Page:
While I had a few hiccups with you over the years – those Gnome and KDE fights, those boot loader changes, and still painful inclusion of SELinux, you’ve always been there for me.  I’ve helped me to build numerous projects.  To make new friends.  To understand the world better.

Please continue to be what you are.  Please continue to change.  Please continue to improve.  Just, if you can, think of me, your biggest fan and seasoned user, once in a while.

Happy 10th birthday and a huge thank you.

Yours truly, Leonid.

Red Hat contributions to Gnome

Via this rant, I learned about this report, which shows who contributes the most to the Gnome project.  I knew that Red Hat was doing a lot of Gnome, but I never knew how much it actually was.

Red Hat are the biggest contributor to the GNOME project and its core dependencies. Red Hat employees have made almost 17% of all commits we measured, and 11 of the top 20 GNOME committers of all time are current or past Red Hat employees. Novell and Collabora are also on the podium.

Way to go, Red Hat!

One of the things to love about Red Hat

Karsten Wade shares five reasons for which he loves working at Red Hat.  Not a reason on its own, but a part of one is this excellent quote:

At this company, the technical people have a serious influence on adjusting the mindset of the very smart people we bring in who haven’t yet fully absorbed the open source way.

Just brilliant!

Open Source Contributors

With the recent news of Sun Microsystems buying MySQL AB for one billion dollars (insert Dr.Evil’s evil laugh here), I hear plenty calling Sun the largest contributor to open source. I beg to differ.

Sun is doing a lot for open source, there is no argument about it, and whatever they do is much appreciated. But calling them the largest contributor to open source, is a little bit too far fetched, I think. First of all, let’s see what we are talking about. Here is the list of open source stuff from Sun (according to their open source initiative page):

  • Solaris Enterprise System / OpenSolaris
  • Linux from Sun
  • StarOffice / OpenOffice.org
  • NetBeans
  • OpenSPARC
  • Java

That’s something, but doesn’t qualify for the number one contributor. First of all, these are mostly Sun’s own offerings. Secondly, some of these (Java and OpenSolaris) have been opened to be saved. They were open when it was pretty much obvious to everyone that if they are not, they aren’t going to last very long. Or, at least, they won’t prosper as they should. Thirdly, the effort that was put in some of these (StarOffice / OpenOffice.org) by Sun isn’t all that impressive. I mean, yeah, they bought and opened StarOffice. People jumped on it and started to improve it. And it improved a lot. But it’s still huge, bloated, and clunky, after all these years…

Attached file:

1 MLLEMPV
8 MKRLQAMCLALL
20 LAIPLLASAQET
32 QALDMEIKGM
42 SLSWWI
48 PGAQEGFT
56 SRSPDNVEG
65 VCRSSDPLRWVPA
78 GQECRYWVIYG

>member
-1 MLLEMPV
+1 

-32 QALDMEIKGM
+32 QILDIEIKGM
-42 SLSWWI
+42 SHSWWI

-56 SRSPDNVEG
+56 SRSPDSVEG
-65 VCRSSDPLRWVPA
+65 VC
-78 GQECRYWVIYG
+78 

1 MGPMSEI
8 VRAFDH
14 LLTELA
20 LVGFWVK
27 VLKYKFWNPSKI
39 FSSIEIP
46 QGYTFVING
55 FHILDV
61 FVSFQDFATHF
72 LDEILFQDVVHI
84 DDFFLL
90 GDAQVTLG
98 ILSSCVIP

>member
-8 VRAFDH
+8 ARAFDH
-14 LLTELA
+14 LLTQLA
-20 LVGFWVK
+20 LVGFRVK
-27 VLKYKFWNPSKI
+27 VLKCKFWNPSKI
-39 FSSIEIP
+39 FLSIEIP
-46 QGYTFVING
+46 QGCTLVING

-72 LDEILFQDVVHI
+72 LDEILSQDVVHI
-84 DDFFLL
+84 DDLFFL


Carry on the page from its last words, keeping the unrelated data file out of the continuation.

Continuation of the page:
As I said, it’s still appreciated. There is plenty of good in Sun’s open source initiative. But I think there are companies that have done more good to open source than Sun did. I think that IBM did a great deal more. And it did it before anyone else, when open source needed help the most. Then, I think Google has done plenty and is still doing a lot. And, I think it’s not fair at all to forget Red Hat. These guys made a lot of money on open source software, but they were more than willing to share and invest those money back into the community.

What Did You Change Your Mind About in 2007?

Slashdot runs an excellent discussion on the topic of “What Did You Change Your Mind About in 2007?“.  If you want to learn more about what people on the Web had changed their minds in 2007, try this Google search – plenty more there.

What did I change my mind about in 2007?  Short answer: Google.  Continue reading for the long version.

Continue reading “What Did You Change Your Mind About in 2007?”

Yet another bug closed

Yet another bug that I submitted to Red Hat Bugzilla got fixed. This time it took more than a year – from 21 May 2004 until 12 September 2005 – but a workaround was found much earlier and could be easily applied.

P.S.: I was stupid enough not to notice that the bug was closed and add another comment today. Nuthead!